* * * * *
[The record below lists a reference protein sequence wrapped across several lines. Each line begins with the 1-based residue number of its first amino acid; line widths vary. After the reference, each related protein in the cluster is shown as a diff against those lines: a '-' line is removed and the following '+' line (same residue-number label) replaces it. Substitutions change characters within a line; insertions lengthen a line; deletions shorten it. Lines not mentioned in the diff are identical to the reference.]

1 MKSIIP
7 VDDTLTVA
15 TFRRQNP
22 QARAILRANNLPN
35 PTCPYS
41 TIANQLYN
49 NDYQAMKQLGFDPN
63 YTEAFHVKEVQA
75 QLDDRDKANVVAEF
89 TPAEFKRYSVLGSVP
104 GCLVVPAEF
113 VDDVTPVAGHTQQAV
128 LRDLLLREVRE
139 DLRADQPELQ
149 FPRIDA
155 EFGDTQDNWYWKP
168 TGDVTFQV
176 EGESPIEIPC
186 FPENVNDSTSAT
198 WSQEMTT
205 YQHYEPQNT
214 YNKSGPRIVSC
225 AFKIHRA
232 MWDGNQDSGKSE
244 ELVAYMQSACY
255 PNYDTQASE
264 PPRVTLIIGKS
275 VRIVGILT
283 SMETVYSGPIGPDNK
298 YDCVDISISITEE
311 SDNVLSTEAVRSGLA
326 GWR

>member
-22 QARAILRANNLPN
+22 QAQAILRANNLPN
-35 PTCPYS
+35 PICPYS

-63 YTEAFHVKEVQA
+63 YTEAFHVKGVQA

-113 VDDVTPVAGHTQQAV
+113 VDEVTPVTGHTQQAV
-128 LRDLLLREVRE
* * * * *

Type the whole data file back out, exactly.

[The record below lists a reference protein sequence wrapped across several lines. Each line begins with the 1-based residue number of its first amino acid; line widths vary. After the reference, each related protein in the cluster is shown as a diff against those lines: a '-' line is removed and the following '+' line (same residue-number label) replaces it. Substitutions change characters within a line; insertions lengthen a line; deletions shorten it. Lines not mentioned in the diff are identical to the reference.]

1 MKSIIP
7 VDDTLTVA
15 TFRRQNP
22 QARAILRANNLPN
35 PTCPYS
41 TIANQLYN
49 NDYQAMKQLGFDPN
63 YTEAFHVKEVQA
75 QLDDRDKANVVAEF
89 TPAEFKRYSVLGSVP
104 GCLVVPAEF
113 VDDVTPVAGHTQQAV
128 LRDLLLREVRE
139 DLRADQPELQ
149 FPRIDA
155 EFGDTQDNWYWKP
168 TGDVTFQV
176 EGESPIEIPC
186 FPENVNDSTSAT
198 WSQEMTT
205 YQHYEPQNT
214 YNKSGPRIVSC
225 AFKIHRA
232 MWDGNQDSGKSE
244 ELVAYMQSACY
255 PNYDTQASE
264 PPRVTLIIGKS
275 VRIVGILT
283 SMETVYSGPIGPDNK
298 YDCVDISISITEE
311 SDNVLSTEAVRSGLA
326 GWR

>member
-22 QARAILRANNLPN
+22 QAQAILRANNLPN
-35 PTCPYS
+35 PICPYS

-63 YTEAFHVKEVQA
+63 YTEAFHVKGVQA

-113 VDDVTPVAGHTQQAV
+113 VDEVTPVTGHTQQAV
-128 LRDLLLREVRE